Eleanor Parker, a Hollywood leading lady of the 1940s and 1950s and three-time Oscar nominee who starred alongside big names including Frank Sinatra and Kirk Douglas and later appeared as the baroness in the blockbuster "The Sound of Music," has died. Parker, whose ability to tackle many kinds of roles including heavy drama and light comedy earned her the nickname the "woman of a thousand faces," died of complications from pneumonia at a medical facility near her home in Palm Springs, California, on Monday, said family friend Richard Gale. Those nominations came for playing a horrified prison inmate in "Caged" (1950), the neglected wife of a cop portrayed by Douglas in director William Wyler's "Detective Story" (1951), and as polio-stricken opera singer Marjorie Lawrence in "Interrupted Melody" (1955) with Glenn Ford. One of her best roles came in another 1955 film, portraying drug addict Sinatra's spiteful crippled wife in director Otto Preminger's "The Man With the Golden Arm." Parker also co-starred with Sinatra in director Frank Capra's "A Hole in the Head" (1959).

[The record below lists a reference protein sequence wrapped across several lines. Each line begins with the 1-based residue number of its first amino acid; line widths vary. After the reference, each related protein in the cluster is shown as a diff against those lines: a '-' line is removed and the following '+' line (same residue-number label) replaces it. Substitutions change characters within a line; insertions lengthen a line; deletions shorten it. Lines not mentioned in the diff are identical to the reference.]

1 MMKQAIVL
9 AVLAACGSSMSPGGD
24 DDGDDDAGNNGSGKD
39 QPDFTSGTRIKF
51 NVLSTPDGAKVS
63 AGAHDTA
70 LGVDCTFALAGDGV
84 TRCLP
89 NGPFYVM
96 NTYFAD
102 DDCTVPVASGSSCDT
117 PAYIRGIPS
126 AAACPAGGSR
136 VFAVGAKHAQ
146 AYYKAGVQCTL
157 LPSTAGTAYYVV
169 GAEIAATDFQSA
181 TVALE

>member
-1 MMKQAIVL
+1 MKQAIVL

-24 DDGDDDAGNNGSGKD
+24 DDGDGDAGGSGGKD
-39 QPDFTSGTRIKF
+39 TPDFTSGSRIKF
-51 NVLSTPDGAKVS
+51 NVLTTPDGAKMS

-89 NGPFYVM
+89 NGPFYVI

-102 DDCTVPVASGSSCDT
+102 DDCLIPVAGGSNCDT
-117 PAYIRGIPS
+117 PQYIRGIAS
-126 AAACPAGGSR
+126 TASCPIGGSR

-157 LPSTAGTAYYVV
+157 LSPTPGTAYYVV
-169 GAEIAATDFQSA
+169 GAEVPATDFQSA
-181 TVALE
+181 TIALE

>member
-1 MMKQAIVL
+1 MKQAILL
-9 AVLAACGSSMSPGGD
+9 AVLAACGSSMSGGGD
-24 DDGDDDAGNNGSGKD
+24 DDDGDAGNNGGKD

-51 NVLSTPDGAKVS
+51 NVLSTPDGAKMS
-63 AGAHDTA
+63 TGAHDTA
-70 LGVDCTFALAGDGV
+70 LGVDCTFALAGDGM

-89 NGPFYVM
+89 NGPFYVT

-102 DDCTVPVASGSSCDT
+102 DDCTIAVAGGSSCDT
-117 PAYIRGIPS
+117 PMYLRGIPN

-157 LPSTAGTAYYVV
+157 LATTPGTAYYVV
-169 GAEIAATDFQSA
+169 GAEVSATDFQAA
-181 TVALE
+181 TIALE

BURBANK, Calif. (AP) â More than 18 million television viewers watched Carrie Underwood perform the role of Maria last week in NBC's "The Sound of Music Live!" But Julie Andrews wasn't among them. Andrews, who starred in the 1965 Oscar-winning film adaptation of the Rodgers & Hammerstein classic, explained, "Alas, I did not (see it). I had a speaking engagement and I couldn't. But my kids did record it. I'll get around to it." She attended the U.S. premiere Monday night of "Saving Mr. Banks," which depicts the battle between P.L. Travers, author of the "Mary Poppins" novels, and Walt